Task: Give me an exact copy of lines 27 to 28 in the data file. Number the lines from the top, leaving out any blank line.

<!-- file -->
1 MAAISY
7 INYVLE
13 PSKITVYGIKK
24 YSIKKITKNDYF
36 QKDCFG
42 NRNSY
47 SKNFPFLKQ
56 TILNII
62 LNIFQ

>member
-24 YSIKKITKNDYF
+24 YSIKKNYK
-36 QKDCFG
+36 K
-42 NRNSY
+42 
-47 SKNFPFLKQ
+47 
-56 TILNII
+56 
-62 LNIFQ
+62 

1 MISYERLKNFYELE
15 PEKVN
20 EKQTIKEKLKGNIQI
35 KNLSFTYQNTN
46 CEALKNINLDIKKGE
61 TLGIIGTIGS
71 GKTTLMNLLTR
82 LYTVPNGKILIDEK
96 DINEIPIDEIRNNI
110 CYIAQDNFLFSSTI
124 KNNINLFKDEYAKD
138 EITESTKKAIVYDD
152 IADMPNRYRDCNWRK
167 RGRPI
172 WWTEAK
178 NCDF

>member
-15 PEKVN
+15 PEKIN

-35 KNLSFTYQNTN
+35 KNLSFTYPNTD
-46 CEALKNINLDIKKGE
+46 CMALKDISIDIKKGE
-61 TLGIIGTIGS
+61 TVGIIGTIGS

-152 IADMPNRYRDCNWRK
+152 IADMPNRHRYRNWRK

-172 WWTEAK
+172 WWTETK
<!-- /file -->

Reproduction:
46 CEALKNINLDIKKGE
61 TLGIIGTIGS